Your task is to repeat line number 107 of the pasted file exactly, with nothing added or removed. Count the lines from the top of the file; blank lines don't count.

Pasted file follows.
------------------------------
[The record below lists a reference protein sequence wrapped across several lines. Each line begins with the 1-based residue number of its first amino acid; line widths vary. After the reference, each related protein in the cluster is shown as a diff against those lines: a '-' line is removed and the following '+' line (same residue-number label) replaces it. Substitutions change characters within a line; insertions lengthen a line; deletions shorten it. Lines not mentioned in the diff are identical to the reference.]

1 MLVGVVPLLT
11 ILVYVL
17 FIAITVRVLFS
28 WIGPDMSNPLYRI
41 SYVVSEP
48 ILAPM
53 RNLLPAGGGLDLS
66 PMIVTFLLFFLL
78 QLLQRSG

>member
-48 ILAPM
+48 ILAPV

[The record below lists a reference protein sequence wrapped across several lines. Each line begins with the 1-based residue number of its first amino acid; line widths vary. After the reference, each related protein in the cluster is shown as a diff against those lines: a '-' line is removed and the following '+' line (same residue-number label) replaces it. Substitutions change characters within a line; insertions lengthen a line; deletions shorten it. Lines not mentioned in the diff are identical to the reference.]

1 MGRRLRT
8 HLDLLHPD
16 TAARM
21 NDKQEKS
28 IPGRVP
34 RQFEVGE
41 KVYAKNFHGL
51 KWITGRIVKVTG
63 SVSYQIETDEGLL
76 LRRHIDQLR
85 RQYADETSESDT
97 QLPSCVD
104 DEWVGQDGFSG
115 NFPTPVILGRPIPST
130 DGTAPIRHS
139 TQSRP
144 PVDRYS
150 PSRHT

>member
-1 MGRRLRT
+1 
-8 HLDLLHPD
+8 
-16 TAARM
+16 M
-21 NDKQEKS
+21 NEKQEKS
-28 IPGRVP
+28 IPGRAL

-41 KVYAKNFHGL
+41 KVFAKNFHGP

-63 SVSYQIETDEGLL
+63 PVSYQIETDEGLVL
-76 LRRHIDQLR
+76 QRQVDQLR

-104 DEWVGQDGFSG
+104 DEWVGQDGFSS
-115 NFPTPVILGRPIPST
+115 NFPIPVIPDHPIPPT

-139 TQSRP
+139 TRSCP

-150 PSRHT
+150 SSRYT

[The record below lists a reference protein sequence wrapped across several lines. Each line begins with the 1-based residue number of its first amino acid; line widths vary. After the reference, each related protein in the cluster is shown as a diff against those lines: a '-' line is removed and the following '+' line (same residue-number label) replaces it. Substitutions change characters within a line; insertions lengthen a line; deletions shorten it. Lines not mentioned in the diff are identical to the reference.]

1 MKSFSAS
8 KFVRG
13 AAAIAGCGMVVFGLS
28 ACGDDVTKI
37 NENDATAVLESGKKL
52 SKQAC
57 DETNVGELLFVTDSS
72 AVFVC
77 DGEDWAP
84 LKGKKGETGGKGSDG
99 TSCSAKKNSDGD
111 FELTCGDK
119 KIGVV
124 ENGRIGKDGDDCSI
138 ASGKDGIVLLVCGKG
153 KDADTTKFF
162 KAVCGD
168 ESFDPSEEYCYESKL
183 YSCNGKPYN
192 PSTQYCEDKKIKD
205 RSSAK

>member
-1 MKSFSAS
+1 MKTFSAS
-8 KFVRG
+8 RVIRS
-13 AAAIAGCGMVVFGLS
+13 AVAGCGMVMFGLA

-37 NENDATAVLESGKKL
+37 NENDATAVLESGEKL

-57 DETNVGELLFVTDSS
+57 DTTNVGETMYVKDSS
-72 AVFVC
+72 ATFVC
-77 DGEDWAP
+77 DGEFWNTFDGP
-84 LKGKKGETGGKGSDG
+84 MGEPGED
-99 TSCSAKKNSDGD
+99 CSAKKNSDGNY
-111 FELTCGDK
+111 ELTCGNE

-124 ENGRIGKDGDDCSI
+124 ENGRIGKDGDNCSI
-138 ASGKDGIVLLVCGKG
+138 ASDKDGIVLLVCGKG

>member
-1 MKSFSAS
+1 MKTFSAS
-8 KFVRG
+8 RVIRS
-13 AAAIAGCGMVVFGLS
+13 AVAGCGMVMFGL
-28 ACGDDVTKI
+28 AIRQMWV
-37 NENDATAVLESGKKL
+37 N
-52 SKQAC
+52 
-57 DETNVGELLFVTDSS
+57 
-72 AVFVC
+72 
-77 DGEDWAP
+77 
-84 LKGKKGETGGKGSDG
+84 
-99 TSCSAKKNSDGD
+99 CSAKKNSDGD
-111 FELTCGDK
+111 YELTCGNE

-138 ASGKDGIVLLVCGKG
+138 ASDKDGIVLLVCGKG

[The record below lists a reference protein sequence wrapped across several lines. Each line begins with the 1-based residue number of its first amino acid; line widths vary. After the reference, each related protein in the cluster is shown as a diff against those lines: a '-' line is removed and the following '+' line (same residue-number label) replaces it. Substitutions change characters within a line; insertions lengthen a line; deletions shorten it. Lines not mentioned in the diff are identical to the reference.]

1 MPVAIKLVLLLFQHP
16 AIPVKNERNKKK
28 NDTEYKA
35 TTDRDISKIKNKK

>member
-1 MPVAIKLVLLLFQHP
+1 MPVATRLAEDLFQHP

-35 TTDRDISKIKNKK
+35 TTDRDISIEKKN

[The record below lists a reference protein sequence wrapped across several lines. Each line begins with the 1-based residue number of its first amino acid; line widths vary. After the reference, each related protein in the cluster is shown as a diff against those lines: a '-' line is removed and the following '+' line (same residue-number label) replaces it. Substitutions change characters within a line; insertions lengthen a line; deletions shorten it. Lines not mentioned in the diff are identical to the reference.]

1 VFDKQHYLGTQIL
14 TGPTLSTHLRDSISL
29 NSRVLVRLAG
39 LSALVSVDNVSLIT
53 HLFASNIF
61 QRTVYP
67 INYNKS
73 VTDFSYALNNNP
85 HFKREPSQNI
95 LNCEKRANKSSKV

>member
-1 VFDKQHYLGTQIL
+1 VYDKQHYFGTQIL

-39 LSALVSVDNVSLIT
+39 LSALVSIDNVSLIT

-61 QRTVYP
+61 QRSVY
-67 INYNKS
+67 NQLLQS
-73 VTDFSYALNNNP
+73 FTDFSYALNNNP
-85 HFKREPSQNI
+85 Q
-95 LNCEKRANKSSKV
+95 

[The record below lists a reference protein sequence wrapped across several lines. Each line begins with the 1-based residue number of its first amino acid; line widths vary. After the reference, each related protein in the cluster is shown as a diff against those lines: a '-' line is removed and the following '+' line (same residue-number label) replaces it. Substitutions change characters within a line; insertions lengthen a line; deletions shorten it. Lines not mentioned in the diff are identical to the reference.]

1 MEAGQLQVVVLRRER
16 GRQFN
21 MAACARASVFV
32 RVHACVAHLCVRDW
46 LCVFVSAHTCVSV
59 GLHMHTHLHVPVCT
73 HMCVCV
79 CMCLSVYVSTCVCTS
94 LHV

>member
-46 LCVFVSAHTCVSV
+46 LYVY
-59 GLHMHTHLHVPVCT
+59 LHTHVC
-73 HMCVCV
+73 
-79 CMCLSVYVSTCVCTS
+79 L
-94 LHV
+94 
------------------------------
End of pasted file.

+1 MKTFSAS